Members of the Commission have confirmed that Sloam made very important contributions to its deliberations. The Chair affirmed that Sloam provided `perhaps the most important [contributions] offered by any academic, beyond those who sat on the Commission' and that given how `the Commission's recommendations were overwhelming accepted and implemented, Dr. Sloam's work [was] of direct policy relevance.' According to another member of the Commission, Sloam's Parliamentary Affairs article (viii) had considerable influence in informing them on the nature of the problems to be addressed and their possible solutions, and was widely read by Commission members. It is cited in the Commission's published literature review. The Commission members held that Sloam made a `convincing case' in asserting that the issue of youth political disengagement emanates from alienation and lack of political structures, contrary to the commonly held view that it was the result of political apathy. The most crucial and influential pieces of evidence were in respect of Sloam's portrayal of how young people were excluded from policy deliberation structures within both local government and central government departments. In addition, Sloam's research highlighted information deficits regarding opportunities for young people to become engaged in community or institutional activity. It has been confirmed that as a result of these findings the Youth Citizenship Commission developed specific proposals such as youth representation on local council departmental decision-making bodies to help address both the democratic and information deficits. Sloam's overriding argument concerning the need to empower young people through specific structural changes and adopting new attitudes towards the inclusion of youth within decision-making bodies became the Commission's dominant approach to addressing youth disengagement. The full list of Commission recommendations in the final report greatly reflect Sloam's article. Having utilised his academic research, the Commission invited Sloam to provide a direct submission to its evidence-gathering processes. This was duly undertaken and Sloam's contribution, based upon the above themes, is acknowledged in the final report. For these reasons the Commission Chair affirmed that `Dr Sloam can justifiably claim significant policy impact in this sphere'.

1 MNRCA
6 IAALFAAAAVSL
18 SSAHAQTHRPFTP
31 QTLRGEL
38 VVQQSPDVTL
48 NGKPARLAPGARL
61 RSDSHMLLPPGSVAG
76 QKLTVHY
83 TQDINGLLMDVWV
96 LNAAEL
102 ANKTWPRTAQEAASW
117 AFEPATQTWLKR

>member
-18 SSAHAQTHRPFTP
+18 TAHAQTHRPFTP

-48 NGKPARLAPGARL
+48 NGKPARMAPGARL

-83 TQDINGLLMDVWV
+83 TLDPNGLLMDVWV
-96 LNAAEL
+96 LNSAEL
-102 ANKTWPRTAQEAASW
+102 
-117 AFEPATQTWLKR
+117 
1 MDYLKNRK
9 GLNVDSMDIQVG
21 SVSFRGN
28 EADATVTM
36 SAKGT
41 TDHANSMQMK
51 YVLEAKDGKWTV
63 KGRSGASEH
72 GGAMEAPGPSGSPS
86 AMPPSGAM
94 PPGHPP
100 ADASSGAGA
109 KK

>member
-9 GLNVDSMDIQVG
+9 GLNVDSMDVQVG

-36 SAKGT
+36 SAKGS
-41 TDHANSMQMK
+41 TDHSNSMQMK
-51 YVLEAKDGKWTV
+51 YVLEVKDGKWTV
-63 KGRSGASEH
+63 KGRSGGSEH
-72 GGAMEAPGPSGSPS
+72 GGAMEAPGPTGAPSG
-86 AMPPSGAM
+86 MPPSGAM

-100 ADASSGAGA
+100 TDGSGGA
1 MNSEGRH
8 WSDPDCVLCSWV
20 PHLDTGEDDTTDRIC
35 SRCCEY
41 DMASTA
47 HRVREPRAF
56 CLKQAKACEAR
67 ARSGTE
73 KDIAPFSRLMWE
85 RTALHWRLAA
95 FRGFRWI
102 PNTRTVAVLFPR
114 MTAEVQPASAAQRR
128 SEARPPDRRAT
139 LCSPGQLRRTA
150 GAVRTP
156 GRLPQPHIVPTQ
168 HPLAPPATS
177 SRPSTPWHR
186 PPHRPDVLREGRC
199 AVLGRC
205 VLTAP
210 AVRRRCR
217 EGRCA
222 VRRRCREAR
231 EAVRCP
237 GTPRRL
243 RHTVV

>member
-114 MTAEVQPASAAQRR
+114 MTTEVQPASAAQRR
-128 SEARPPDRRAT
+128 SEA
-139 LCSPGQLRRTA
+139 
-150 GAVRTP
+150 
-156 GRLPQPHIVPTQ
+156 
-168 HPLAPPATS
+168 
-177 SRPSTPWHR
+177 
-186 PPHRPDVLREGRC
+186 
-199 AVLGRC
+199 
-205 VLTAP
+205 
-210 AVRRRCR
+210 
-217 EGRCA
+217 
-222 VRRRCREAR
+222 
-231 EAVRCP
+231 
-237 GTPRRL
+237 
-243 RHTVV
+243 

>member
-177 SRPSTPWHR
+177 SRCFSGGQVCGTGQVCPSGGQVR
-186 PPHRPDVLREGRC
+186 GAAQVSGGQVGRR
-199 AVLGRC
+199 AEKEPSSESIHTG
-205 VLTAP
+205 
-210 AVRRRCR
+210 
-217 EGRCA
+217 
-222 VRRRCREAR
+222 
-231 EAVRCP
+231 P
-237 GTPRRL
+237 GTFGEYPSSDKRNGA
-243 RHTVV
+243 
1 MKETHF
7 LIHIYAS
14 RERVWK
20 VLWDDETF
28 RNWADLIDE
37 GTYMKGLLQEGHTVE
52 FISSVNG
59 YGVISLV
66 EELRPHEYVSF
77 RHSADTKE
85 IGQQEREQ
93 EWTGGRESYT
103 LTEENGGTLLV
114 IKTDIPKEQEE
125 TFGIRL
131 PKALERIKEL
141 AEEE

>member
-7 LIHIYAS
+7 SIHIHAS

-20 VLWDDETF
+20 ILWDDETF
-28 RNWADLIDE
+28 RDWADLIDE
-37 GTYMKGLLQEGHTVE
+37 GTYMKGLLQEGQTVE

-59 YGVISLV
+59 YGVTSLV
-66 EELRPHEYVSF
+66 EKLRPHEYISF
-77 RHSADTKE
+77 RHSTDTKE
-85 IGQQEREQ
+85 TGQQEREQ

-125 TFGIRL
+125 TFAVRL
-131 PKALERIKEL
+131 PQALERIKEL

The second strand of Sloam's underpinning research had an impact on policy debate about the social role of higher education. On 5-6 November 2008 he presented on the subject of citizenship education at a Westminster conference, `Revitalising Politics', organised by Colin Hay and Gerry Stoker and attended by policymakers and Members of Parliament (, and he later participated in an 8-9 December 2010 Regional Seminar on `Youth Participation and Democracy' organised by the Inter Parliamentary Union at Portcullis House, Westminster (, contributing an article to the IPU Review issue on the event where he discussed both citizenship education and broader strategies to engage young people in politics. In 2010 Sloam won funding from HEFCE to convene a conference, `A Pedagogy of Civic Engagement for Higher Education', at Royal Holloway on 15 April 2011. Speakers included Prof. Benjamin R. Barber and representatives of Demos/Civworld. The event brought together experts and stakeholders, including the chief executives of Universities UK and the Higher Education Academy and the Research Director of HEFCE, to improve evidence-based practice in civic education in UK higher education. It was a deliberative exercise that provided the basis for a report produced for HEFCE that was presented to the Department of Business, Innovation and Skills. The Times Higher Education Supplement wrote an article about the conference, linking its themes and discussions to issues around funding cuts and the government's `Big Society' aspirations.